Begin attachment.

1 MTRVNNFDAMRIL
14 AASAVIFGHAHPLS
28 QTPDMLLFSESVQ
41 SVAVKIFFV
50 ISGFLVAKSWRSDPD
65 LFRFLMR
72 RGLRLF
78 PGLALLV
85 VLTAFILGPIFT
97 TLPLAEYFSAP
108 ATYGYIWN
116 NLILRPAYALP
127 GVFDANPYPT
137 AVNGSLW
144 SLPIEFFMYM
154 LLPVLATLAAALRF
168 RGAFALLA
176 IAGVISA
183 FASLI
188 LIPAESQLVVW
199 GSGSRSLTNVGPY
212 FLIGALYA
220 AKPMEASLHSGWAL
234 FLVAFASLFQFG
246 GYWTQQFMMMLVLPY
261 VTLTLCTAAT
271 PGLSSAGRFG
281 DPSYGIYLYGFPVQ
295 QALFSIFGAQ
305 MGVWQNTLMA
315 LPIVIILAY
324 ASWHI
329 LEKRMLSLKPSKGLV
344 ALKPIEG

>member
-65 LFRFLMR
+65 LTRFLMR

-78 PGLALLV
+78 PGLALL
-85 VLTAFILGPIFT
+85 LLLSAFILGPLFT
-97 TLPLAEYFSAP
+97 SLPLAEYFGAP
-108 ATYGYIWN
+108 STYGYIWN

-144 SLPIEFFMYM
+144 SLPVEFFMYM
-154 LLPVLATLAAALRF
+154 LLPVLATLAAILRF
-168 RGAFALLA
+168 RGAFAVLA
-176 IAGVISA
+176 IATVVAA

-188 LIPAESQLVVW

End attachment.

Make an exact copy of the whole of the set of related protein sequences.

1 MTRVNNFDAMRIL
14 AASAVIFGHAHPLS
28 QTPDMLLFSESVQ
41 SVAVKIFFV
50 ISGFLVAKSWRSDPD
65 LFRFLMR
72 RGLRLF
78 PGLALLV
85 VLTAFILGPIFT
97 TLPLAEYFSAP
108 ATYGYIWN
116 NLILRPAYALP
127 GVFDANPYPT
137 AVNGSLW
144 SLPIEFFMYM
154 LLPVLATLAAALRF
168 RGAFALLA
176 IAGVISA
183 FASLI
188 LIPAESQLVVW
199 GSGSRSLTNVGPY
212 FLIGALYA
220 AKPMEASLHSGWAL
234 FLVAFASLFQFG
246 GYWTQQFMMMLVLPY
261 VTLTLCTAAT
271 PGLSSAGRFG
281 DPSYGIYLYGFPVQ
295 QALFSIFGAQ
305 MGVWQNTLMA
315 LPIVIILAY
324 ASWHI
329 LEKRMLSLKPSKGLV
344 ALKPIEG

>member
-65 LFRFLMR
+65 LTRFLMR

-78 PGLALLV
+78 PGLALL
-85 VLTAFILGPIFT
+85 LLLSAFILGPLFT
-97 TLPLAEYFSAP
+97 SLPLAEYFGAP
-108 ATYGYIWN
+108 STYGYIWN

-144 SLPIEFFMYM
+144 SLPVEFFMYM
-154 LLPVLATLAAALRF
+154 LLPVLATLAAILRF
-168 RGAFALLA
+168 RGAFAVLA
-176 IAGVISA
+176 IATVVAA

-188 LIPAESQLVVW